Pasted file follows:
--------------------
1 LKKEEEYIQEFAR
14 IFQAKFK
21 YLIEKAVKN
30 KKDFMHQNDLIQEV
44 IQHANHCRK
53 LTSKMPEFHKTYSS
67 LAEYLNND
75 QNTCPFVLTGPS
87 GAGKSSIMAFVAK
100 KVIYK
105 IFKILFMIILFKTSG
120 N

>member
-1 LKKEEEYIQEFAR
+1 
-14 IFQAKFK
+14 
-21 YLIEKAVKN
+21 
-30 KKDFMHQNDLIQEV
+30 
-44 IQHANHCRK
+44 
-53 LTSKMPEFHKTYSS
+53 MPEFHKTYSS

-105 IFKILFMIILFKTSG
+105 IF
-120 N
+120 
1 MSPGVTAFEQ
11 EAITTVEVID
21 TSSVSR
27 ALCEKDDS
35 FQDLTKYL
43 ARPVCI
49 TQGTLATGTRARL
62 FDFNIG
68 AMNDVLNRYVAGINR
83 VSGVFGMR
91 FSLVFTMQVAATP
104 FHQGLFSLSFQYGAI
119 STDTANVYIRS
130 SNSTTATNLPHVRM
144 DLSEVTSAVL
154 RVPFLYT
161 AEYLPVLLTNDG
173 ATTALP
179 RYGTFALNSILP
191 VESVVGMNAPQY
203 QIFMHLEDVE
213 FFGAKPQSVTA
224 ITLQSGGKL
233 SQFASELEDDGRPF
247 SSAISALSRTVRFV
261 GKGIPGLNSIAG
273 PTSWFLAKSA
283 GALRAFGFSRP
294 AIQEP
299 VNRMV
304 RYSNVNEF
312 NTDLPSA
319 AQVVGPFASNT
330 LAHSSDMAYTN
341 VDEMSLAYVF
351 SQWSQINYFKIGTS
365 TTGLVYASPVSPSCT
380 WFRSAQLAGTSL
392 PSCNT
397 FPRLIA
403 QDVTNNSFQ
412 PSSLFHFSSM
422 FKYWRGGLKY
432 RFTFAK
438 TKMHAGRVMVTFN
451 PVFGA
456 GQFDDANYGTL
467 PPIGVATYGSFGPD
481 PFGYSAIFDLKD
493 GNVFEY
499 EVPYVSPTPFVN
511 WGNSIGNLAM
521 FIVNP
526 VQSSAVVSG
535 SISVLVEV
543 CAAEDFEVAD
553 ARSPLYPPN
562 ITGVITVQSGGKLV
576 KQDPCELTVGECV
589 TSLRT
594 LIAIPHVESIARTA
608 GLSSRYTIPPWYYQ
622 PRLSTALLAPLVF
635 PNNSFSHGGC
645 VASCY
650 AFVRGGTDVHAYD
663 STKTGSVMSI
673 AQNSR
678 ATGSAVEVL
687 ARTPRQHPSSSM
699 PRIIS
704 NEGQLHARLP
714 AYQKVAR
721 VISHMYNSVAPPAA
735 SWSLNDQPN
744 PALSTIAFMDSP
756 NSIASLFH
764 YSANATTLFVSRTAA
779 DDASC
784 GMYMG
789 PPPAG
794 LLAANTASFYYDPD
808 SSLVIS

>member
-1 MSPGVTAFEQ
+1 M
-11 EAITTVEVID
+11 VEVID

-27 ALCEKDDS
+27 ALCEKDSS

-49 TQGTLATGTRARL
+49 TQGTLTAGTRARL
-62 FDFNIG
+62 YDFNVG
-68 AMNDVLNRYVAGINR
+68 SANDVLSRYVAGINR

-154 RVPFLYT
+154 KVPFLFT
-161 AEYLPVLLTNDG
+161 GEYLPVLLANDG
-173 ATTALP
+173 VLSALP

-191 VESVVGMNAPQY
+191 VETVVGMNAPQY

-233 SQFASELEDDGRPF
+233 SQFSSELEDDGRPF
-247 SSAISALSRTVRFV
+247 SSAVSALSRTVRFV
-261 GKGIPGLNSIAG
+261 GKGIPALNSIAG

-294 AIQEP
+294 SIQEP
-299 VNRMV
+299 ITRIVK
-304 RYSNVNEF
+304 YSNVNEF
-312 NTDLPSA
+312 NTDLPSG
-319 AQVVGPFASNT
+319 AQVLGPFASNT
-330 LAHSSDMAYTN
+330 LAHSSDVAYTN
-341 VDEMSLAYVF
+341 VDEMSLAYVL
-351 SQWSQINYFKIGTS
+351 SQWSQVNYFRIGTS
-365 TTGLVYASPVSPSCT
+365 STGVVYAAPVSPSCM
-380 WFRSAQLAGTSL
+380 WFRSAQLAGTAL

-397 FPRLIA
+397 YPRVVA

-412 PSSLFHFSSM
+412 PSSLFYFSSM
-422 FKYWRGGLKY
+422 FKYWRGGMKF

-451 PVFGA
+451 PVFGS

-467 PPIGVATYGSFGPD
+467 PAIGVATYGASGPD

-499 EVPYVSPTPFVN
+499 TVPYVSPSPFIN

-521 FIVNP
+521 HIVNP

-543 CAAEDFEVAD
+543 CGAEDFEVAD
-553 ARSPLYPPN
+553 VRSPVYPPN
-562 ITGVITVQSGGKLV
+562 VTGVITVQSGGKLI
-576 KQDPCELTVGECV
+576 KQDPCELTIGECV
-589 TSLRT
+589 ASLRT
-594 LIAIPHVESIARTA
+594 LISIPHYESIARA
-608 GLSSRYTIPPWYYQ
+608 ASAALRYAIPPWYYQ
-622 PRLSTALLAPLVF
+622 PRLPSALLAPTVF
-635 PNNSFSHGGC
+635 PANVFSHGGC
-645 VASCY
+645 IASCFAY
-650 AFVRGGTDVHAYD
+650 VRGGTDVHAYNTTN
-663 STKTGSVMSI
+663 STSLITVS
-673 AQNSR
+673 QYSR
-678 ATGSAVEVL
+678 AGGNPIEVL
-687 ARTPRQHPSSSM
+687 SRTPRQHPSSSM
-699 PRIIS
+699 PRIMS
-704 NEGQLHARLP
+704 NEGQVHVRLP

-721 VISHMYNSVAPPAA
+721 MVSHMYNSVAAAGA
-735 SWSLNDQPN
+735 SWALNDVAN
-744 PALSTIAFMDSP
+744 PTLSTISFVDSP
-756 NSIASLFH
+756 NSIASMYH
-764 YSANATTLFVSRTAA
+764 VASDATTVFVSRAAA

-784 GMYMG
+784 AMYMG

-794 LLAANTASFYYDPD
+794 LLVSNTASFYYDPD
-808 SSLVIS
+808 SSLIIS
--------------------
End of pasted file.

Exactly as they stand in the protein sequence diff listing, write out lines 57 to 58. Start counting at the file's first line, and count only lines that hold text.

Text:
283 GALRAFGFSRP
294 AIQEP